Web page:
Public vs. Private Projects: What’s the Difference When It Comes to Liens?

If you are a general contractor, subcontractor, or supplier who provides goods or services to a New York construction project, a mechanic’s lien protects your ability to get paid. However, the laws and procedures vary depending on whether the project is a public or private one.   Private Projects If your invoice for a private project goes unpaid, New York law allows you to file a mechanic’s lien on the Read More

The 4 Components of a Valid Intent to Lien

A Notice of Intent to Lien is a type of respectfully worded warning letter. It is sent to the property owner and, in some cases, the general contractor of a construction project to affirm that if payment is not made for services and materials rendered, the claimant will file a mechanic’s lien against the property to protect their right to compensation. Although New York does not require you to send a Notice of Read More

5 Myths About Mechanic’s Liens

Mechanic’s liens are effective legal remedies in New York construction projects, but they are also commonly misunderstood, particularly regarding who can file them and what can be included in the lien. To ensure that you understand your rights in the event of nonpayment for your labor or supplies, we’ve listed 5 persistent myths about mechanic’s liens and the truth behind each one. Anyone who worked on a Read More

Who Can File a Lien?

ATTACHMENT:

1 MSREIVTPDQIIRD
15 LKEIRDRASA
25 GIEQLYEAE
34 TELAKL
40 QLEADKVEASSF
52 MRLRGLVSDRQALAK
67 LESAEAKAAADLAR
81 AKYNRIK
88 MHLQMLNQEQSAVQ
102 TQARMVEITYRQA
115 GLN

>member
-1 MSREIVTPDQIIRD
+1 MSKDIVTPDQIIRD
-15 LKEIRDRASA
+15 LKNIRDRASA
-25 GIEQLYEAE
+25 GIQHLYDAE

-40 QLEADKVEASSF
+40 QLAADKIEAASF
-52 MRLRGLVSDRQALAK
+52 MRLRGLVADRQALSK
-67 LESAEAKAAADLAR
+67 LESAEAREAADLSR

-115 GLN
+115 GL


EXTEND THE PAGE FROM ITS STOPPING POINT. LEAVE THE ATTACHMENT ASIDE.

Although the New York construction industry often associates lien rights with general contractors, the truth is that mechanic’s lien protection is quite broad. In addition to contractors, it extends to: Subcontractors Construction workers Materials suppliers Landscape gardeners Nurserymen or sellers of ornamental or fruit trees, shrubbery, rose bushes, vines, and small fruit In short, nearly Read More

5 Steps to Take to File a Mechanic’s Lien

Also known as a construction lien, a mechanic’s lien is an effective means of ensuring that contractors, subcontractors, suppliers, and other professionals who work on a construction project get paid. If the owner fails or unreasonably refuses to pay for services or materials provided, the party who filed the lien can seek to enforce it, which could involve selling the property to cover the money owed. Filing a Read More

5 Things to Know About Mechanic’s Lien Foreclosures

As you may know, a mechanic’s lien is a tool that contractors use to ensure they are properly paid for the work they have performed. But what happens when you as a contractor or sub-contractor still don’t get paid? At that point, you need to move to the next step of foreclosing, or enforcing, that lien. This article highlights a few things you need to know about the lien foreclosure process. 1. A Lien Foreclosure Read More

Understanding Lien Releases and Lien Waivers

We see it all the time in New York State: A construction project doesn’t go as smoothly as either party had hoped. Payments are delayed or refused. It becomes a “he said/she said” situation, and a standoff ensues. Depending on who took action first, there could be a lien on the property that is later resolved, or the contractor could have signed a lien waiver to prevent any disputes in the first place. In this Read More